Anwyays, two primaries today are piquing my interest, both of which might be history making.
The polls are now open in three states - Alabama, Mississippi, and New Mexico - holding primaries Tuesday, and in one of those states voters could make history.It's hard to tell if either Davis or McGlowan's got a legitimate chance. Davis, as I've noted here in the past, declared his intentions to run for Governor not long after Barack Obama's win, and has run a similarly race-neutral, centrist campaign to this point. Much like Obama he's got an Ivy League education. Much like Obama, he's also attempted to increase his appeal by distancing himself from the Congressional Black Caucus, even going so far as being the only Negro to vote against ObamaCare. Depending on whom you ask, this is either the worst kind of political pandering, or wise strategy given Alabama's not-so-progressive voters. Win or lose today, Davis has an uphill battle against his GOP foe come November.
Rep. Artur Davis faces off against Agriculture Commissioner Ron Sparks in Alabama's Democratic gubernatorial contest. If the four-term congressman wins Tuesday's primary, he would become the state's first African-American Democratic nominee for governor. If Davis is elected in November, he would make history again, becoming Alabama's first black governor.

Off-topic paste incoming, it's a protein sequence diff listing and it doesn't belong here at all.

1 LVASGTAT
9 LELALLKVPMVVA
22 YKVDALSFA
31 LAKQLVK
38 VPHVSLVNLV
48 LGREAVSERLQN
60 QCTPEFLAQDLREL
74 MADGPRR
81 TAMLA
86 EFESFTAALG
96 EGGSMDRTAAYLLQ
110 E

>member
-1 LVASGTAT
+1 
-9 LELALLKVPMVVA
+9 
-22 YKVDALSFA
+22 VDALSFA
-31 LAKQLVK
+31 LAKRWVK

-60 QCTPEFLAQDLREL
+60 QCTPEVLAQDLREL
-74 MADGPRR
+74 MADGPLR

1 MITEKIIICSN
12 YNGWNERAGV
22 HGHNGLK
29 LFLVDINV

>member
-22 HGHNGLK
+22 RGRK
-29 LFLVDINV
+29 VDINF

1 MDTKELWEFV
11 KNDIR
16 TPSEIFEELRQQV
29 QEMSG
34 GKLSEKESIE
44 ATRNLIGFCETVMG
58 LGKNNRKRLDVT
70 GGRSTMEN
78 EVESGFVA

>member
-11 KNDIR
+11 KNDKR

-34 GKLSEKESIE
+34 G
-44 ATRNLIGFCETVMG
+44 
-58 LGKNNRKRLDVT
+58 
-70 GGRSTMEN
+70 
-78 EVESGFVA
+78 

In Mississippi, Angela McGlowan is trying to become the first black Republican member of the House since JC Watts. The conservative political strategist, who was an analyst on Fox News, has been courting Tea Party activists. She and longtime state Sen. Alan Nunnelee are part of a three-way contest for the GOP nomination in Mississippi's first congressional district. The winner will face off in November against Rep. Travis Childers, a conservative Democrat who's held the seat for two years.
The same could be said for McGlowan, who is perhaps best known as the shrill sista with the ratty weave who often appears on Fox News to bash Obama.
McGlowan's success or failure today will speak volumes about the very odd confluence of the Tea Party movement (whom she's pandered to repeatedly) and race, since she's the first Negro candidate of her sort to make it to a primary. Her chances probably aren't very good since she's got to overcome both a party-endorsed GOP challenger and a popular Democrat incumbent in November. Either way, I'm just glad she's taken her race-baiting tactics somewhere other than cable TV.
We'll see how both of these candidates fare. I'll run a followup post tomorrow.
Question: Does either Davis or McGlowan have a legitimate shot today?
Voters could make history in Tuesday's primaries [CNN]